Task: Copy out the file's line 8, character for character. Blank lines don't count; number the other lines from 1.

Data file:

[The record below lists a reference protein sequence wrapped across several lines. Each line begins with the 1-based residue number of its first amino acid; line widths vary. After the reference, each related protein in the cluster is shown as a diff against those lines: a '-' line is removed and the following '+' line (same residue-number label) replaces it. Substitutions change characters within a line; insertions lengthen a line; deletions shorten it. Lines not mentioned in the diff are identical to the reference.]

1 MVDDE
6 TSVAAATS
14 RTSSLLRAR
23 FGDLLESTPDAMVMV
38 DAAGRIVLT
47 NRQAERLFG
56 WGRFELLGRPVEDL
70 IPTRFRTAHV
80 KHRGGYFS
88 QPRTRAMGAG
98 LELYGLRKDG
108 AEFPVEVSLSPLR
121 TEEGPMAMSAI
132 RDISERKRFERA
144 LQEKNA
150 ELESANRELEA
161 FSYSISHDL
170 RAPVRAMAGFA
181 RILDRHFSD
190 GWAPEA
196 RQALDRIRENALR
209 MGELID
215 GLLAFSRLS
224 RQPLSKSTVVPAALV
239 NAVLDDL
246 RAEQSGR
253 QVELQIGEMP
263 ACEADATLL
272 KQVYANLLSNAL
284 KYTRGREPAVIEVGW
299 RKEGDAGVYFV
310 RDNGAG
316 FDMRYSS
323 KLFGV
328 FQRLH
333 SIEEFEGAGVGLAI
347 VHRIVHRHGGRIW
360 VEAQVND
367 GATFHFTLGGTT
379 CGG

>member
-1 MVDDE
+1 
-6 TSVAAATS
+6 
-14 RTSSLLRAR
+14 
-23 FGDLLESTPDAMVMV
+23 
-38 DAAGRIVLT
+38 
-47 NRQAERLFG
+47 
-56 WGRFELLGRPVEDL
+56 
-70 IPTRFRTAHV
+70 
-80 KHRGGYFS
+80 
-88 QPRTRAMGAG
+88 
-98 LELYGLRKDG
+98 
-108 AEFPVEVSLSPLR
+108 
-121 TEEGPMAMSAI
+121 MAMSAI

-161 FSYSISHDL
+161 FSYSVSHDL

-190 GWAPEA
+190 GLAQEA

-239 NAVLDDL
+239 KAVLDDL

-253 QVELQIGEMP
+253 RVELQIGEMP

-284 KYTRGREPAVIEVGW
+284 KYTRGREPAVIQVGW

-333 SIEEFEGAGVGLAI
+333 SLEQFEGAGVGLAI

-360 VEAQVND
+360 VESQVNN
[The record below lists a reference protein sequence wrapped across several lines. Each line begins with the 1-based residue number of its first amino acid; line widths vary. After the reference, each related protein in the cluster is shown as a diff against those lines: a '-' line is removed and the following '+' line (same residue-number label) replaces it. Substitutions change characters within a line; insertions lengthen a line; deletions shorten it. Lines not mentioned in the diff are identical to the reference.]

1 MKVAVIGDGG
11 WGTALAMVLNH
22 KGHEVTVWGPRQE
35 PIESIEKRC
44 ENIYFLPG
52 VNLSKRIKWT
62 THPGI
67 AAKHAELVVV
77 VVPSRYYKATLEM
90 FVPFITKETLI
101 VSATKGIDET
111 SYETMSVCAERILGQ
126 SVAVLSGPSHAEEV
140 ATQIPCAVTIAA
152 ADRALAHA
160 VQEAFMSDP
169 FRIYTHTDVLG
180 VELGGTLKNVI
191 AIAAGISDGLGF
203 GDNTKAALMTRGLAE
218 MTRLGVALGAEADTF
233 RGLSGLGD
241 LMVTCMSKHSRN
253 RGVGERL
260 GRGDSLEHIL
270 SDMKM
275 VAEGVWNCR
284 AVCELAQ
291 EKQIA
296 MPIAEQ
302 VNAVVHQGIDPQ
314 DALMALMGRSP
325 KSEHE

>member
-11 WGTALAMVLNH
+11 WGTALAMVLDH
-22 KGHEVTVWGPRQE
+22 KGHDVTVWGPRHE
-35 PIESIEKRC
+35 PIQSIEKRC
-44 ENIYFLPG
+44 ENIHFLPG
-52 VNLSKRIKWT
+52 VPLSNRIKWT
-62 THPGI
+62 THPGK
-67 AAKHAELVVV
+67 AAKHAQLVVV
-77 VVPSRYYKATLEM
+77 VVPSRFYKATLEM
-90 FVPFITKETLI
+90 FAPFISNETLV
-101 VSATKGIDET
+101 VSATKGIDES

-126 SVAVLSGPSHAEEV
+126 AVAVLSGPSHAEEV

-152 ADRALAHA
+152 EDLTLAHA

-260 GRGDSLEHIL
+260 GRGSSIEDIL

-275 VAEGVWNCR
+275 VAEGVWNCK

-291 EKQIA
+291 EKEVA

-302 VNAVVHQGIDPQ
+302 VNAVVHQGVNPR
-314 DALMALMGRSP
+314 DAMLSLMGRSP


56 WGRFELLGRPVEDL